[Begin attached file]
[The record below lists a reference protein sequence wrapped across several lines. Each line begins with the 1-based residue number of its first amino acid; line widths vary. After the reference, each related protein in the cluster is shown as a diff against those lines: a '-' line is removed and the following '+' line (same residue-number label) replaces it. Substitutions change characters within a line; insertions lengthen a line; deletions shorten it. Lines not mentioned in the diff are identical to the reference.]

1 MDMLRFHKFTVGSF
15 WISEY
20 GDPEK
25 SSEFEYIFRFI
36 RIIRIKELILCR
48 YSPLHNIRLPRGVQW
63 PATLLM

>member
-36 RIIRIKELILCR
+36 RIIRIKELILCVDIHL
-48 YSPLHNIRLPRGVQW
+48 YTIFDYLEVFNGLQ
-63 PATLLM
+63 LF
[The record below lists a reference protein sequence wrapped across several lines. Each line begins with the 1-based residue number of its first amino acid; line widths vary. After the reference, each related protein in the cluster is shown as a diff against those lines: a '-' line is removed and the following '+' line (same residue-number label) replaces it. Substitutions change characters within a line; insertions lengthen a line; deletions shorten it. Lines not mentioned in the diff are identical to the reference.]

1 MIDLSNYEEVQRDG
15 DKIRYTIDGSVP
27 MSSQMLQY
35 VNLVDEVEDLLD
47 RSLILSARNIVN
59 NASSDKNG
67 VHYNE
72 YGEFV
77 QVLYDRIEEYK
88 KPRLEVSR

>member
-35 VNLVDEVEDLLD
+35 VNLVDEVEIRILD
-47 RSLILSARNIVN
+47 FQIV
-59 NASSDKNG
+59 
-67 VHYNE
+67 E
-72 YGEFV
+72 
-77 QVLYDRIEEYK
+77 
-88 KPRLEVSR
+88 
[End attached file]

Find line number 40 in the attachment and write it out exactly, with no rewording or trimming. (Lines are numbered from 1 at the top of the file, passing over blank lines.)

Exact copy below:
-88 KPRLEVSR